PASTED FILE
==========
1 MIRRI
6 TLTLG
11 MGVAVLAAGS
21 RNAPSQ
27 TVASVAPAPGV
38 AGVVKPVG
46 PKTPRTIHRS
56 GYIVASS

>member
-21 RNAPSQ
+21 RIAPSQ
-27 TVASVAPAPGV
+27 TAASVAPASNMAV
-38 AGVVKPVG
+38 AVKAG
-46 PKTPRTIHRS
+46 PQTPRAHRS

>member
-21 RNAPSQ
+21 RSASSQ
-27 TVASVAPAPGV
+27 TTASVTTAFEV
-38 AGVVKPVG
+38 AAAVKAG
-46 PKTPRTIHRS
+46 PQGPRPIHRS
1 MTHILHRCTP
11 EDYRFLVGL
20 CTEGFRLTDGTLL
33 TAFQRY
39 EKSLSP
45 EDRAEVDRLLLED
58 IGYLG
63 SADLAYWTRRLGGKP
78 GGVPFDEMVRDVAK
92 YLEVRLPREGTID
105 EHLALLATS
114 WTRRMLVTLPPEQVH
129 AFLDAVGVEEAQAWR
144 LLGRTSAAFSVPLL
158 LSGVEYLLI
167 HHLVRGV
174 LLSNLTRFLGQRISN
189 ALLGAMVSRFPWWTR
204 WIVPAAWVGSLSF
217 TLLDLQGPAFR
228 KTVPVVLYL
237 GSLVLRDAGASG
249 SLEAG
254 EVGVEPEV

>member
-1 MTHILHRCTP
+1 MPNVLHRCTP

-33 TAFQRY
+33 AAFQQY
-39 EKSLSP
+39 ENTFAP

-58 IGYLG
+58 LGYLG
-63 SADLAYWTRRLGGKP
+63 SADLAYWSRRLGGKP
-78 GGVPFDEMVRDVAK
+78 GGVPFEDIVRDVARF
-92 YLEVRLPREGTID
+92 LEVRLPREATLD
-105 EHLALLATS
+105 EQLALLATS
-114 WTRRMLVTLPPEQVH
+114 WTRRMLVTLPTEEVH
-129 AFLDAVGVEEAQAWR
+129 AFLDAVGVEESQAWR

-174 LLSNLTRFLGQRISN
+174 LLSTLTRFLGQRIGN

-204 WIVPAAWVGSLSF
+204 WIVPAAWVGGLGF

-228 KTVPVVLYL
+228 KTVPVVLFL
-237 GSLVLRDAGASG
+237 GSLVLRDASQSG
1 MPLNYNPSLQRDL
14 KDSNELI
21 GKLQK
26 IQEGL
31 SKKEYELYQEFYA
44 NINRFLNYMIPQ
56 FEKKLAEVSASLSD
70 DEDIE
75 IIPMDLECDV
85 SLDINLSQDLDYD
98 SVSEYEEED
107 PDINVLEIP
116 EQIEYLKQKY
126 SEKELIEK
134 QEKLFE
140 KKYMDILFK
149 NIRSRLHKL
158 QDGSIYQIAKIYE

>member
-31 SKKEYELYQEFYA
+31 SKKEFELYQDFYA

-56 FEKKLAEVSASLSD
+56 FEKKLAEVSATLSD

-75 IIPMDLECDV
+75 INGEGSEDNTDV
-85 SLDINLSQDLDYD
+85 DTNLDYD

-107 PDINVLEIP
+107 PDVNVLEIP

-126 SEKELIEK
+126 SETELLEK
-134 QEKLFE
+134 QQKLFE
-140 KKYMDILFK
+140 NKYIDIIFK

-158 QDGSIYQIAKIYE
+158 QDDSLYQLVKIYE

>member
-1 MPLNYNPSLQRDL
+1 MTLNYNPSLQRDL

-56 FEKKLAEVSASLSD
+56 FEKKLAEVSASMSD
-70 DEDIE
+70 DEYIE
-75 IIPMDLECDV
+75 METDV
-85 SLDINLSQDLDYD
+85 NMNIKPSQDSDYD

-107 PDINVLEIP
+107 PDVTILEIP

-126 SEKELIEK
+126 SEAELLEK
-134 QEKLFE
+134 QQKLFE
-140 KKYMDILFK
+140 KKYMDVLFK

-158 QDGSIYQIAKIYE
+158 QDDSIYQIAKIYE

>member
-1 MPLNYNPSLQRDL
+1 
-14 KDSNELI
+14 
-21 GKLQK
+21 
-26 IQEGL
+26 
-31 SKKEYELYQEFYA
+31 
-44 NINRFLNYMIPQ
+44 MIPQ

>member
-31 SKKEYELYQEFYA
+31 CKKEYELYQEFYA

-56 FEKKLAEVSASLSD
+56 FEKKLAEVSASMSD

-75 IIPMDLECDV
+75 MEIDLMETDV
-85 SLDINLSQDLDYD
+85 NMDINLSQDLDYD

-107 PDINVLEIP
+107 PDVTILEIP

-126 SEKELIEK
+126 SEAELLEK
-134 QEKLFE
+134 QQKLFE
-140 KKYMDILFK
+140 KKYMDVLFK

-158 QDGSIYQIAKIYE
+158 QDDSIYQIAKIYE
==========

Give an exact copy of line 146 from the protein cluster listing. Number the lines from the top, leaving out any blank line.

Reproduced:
+26 